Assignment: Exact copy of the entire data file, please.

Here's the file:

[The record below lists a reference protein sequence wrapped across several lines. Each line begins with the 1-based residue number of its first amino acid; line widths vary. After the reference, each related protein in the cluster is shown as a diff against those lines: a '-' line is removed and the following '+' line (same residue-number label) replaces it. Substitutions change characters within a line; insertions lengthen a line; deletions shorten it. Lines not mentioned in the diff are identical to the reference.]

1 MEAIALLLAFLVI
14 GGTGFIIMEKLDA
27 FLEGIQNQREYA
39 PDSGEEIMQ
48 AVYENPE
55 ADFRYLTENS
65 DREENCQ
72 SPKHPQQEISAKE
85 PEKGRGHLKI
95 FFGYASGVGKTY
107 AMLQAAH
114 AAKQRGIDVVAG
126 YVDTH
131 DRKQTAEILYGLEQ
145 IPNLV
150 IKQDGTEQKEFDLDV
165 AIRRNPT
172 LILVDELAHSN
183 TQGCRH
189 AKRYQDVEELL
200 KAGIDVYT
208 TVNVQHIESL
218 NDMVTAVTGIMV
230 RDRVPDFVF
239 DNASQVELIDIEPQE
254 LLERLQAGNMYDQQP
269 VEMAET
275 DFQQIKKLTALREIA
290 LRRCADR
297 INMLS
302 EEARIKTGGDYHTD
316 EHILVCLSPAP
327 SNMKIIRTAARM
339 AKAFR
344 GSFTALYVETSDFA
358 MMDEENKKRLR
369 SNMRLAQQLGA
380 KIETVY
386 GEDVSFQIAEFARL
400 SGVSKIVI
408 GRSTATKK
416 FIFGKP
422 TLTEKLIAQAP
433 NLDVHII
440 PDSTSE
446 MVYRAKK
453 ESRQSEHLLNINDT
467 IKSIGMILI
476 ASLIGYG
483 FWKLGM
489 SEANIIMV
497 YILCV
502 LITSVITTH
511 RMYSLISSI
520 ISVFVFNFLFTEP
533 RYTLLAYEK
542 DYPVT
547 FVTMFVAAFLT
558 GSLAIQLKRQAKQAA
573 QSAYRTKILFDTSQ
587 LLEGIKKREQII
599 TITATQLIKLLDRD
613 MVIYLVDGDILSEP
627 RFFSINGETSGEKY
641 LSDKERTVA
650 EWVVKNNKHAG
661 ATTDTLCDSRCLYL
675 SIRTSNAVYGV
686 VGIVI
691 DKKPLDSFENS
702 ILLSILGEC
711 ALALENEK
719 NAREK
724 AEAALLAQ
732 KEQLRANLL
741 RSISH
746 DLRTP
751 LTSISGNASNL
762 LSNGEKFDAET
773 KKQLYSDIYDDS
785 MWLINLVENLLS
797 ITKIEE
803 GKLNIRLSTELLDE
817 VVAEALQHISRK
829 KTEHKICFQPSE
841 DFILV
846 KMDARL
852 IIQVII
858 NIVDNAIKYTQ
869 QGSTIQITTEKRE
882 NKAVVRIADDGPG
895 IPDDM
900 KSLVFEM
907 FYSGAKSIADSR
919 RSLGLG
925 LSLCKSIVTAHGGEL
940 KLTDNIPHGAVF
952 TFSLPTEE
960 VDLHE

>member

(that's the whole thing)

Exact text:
[The record below lists a reference protein sequence wrapped across several lines. Each line begins with the 1-based residue number of its first amino acid; line widths vary. After the reference, each related protein in the cluster is shown as a diff against those lines: a '-' line is removed and the following '+' line (same residue-number label) replaces it. Substitutions change characters within a line; insertions lengthen a line; deletions shorten it. Lines not mentioned in the diff are identical to the reference.]

1 MEAIALLLAFLVI
14 GGTGFIIMEKLDA
27 FLEGIQNQREYA
39 PDSGEEIMQ
48 AVYENPE
55 ADFRYLTENS
65 DREENCQ
72 SPKHPQQEISAKE
85 PEKGRGHLKI
95 FFGYASGVGKTY
107 AMLQAAH
114 AAKQRGIDVVAG
126 YVDTH
131 DRKQTAEILYGLEQ
145 IPNLV
150 IKQDGTEQKEFDLDV
165 AIRRNPT
172 LILVDELAHSN
183 TQGCRH
189 AKRYQDVEELL
200 KAGIDVYT
208 TVNVQHIESL
218 NDMVTAVTGIMV
230 RDRVPDFVF
239 DNASQVELIDIEPQE
254 LLERLQAGNMYDQQP
269 VEMAET
275 DFQQIKKLTALREIA
290 LRRCADR
297 INMLS
302 EEARIKTGGDYHTD
316 EHILVCLSPAP
327 SNMKIIRTAARM
339 AKAFR
344 GSFTALYVETSDFA
358 MMDEENKKRLR
369 SNMRLAQQLGA
380 KIETVY
386 GEDVSFQIAEFARL
400 SGVSKIVI
408 GRSTATKK
416 FIFGKP
422 TLTEKLIAQAP
433 NLDVHII
440 PDSTSE
446 MVYRAKK
453 ESRQSEHLLNINDT
467 IKSIGMILI
476 ASLIGYG
483 FWKLGM
489 SEANIIMV
497 YILCV
502 LITSVITTH
511 RMYSLISSI
520 ISVFVFNFLFTEP
533 RYTLLAYEK
542 DYPVT
547 FVTMFVAAFLT
558 GSLAIQLKRQAKQAA
573 QSAYRTKILFDTSQ
587 LLEGIKKREQII
599 TITATQLIKLLDRD
613 MVIYLVDGDILSEP
627 RFFSINGETSGEKY
641 LSDKERTVA
650 EWVVKNNKHAG
661 ATTDTLCDSRCLYL
675 SIRTSNAVYGV
686 VGIVI
691 DKKPLDSFENS
702 ILLSILGEC
711 ALALENEK
719 NAREK
724 AEAALLAQ
732 KEQLRANLL
741 RSISH
746 DLRTP
751 LTSISGNASNL
762 LSNGEKFDAET
773 KKQLYSDIYDDS
785 MWLINLVENLLS
797 ITKIEE
803 GKLNIRLSTELLDE
817 VVAEALQHISRK
829 KTEHKICFQPSE
841 DFILV
846 KMDARL
852 IIQVII
858 NIVDNAIKYTQ
869 QGSTIQITTEKRE
882 NKAVVRIADDGPG
895 IPDDM
900 KSLVFEM
907 FYSGAKSIADSR
919 RSLGLG
925 LSLCKSIVTAHGGEL
940 KLTDNIPHGAVF
952 TFSLPTEE
960 VDLHE

>member